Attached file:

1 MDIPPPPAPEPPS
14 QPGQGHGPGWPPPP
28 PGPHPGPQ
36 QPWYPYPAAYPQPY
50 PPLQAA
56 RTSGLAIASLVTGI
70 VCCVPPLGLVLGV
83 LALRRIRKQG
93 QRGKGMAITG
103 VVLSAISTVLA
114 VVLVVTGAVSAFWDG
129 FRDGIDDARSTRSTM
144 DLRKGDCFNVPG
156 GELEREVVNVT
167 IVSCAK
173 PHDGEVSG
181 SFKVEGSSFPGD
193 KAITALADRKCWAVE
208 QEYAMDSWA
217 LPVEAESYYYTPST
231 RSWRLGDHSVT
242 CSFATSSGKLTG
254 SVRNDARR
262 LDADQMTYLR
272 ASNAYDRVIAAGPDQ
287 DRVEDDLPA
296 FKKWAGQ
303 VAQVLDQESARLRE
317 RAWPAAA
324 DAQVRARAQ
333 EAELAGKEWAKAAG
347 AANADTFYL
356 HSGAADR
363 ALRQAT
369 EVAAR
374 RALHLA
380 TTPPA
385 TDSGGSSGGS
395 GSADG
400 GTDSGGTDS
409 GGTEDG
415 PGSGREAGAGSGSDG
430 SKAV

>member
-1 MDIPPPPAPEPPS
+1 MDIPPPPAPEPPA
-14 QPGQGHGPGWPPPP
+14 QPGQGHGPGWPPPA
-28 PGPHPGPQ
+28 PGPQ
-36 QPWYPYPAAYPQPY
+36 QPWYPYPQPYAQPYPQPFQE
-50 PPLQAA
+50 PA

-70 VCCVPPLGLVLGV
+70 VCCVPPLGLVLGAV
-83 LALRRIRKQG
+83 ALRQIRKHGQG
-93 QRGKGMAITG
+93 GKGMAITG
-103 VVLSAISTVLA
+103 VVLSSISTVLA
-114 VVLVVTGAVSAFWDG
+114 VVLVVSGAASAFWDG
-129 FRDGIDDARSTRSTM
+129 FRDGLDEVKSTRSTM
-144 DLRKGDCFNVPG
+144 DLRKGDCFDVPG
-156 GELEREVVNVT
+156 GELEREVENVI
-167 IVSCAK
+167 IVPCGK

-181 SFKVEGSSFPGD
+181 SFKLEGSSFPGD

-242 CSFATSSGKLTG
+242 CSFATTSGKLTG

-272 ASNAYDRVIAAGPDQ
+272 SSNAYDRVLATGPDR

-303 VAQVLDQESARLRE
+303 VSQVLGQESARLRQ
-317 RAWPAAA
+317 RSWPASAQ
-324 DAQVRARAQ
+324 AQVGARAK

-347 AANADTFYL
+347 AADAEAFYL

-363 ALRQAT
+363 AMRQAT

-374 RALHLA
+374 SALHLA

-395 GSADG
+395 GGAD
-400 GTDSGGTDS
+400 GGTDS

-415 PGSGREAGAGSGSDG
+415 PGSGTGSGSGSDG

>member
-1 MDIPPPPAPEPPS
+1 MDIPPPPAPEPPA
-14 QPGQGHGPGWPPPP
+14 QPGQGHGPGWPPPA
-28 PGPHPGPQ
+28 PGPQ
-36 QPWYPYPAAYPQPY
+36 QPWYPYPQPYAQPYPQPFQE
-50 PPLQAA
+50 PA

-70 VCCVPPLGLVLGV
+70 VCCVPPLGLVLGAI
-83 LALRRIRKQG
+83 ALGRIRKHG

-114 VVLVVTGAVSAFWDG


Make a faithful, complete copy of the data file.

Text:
1 MDIPPPPAPEPPS
14 QPGQGHGPGWPPPP
28 PGPHPGPQ
36 QPWYPYPAAYPQPY
50 PPLQAA
56 RTSGLAIASLVTGI
70 VCCVPPLGLVLGV
83 LALRRIRKQG
93 QRGKGMAITG
103 VVLSAISTVLA
114 VVLVVTGAVSAFWDG
129 FRDGIDDARSTRSTM
144 DLRKGDCFNVPG
156 GELEREVVNVT
167 IVSCAK
173 PHDGEVSG
181 SFKVEGSSFPGD
193 KAITALADRKCWAVE
208 QEYAMDSWA
217 LPVEAESYYYTPST
231 RSWRLGDHSVT
242 CSFATSSGKLTG
254 SVRNDARR
262 LDADQMTYLR
272 ASNAYDRVIAAGPDQ
287 DRVEDDLPA
296 FKKWAGQ
303 VAQVLDQESARLRE
317 RAWPAAA
324 DAQVRARAQ
333 EAELAGKEWAKAAG
347 AANADTFYL
356 HSGAADR
363 ALRQAT
369 EVAAR
374 RALHLA
380 TTPPA
385 TDSGGSSGGS
395 GSADG
400 GTDSGGTDS
409 GGTEDG
415 PGSGREAGAGSGSDG
430 SKAV

>member
-1 MDIPPPPAPEPPS
+1 MDIPPPPAPEPPA
-14 QPGQGHGPGWPPPP
+14 QPGQGHGPGWPPPA
-28 PGPHPGPQ
+28 PGPQ
-36 QPWYPYPAAYPQPY
+36 QPWYPYPQPYAQPYPQPFQE
-50 PPLQAA
+50 PA

-70 VCCVPPLGLVLGV
+70 VCCVPPLGLVLGAV
-83 LALRRIRKQG
+83 ALRQIRKHGQG
-93 QRGKGMAITG
+93 GKGMAITG
-103 VVLSAISTVLA
+103 VVLSSISTVLA
-114 VVLVVTGAVSAFWDG
+114 VVLVVSGAASAFWDG
-129 FRDGIDDARSTRSTM
+129 FRDGLDEVKSTRSTM
-144 DLRKGDCFNVPG
+144 DLRKGDCFDVPG
-156 GELEREVVNVT
+156 GELEREVENVI
-167 IVSCAK
+167 IVPCGK

-181 SFKVEGSSFPGD
+181 SFKLEGSSFPGD

-242 CSFATSSGKLTG
+242 CSFATTSGKLTG

-272 ASNAYDRVIAAGPDQ
+272 SSNAYDRVLATGPDR

-303 VAQVLDQESARLRE
+303 VSQVLGQESARLRQ
-317 RAWPAAA
+317 RSWPASAQ
-324 DAQVRARAQ
+324 AQVGARAK

-347 AANADTFYL
+347 AADAEAFYL

-363 ALRQAT
+363 AMRQAT

-374 RALHLA
+374 SALHLA

-395 GSADG
+395 GGAD
-400 GTDSGGTDS
+400 GGTDS

-415 PGSGREAGAGSGSDG
+415 PGSGTGSGSGSDG

>member
-1 MDIPPPPAPEPPS
+1 MDIPPPPAPEPPA
-14 QPGQGHGPGWPPPP
+14 QPGQGHGPGWPPPA
-28 PGPHPGPQ
+28 PGPQ
-36 QPWYPYPAAYPQPY
+36 QPWYPYPQPYAQPYPQPFQE
-50 PPLQAA
+50 PA

-70 VCCVPPLGLVLGV
+70 VCCVPPLGLVLGAI
-83 LALRRIRKQG
+83 ALGRIRKHG

-114 VVLVVTGAVSAFWDG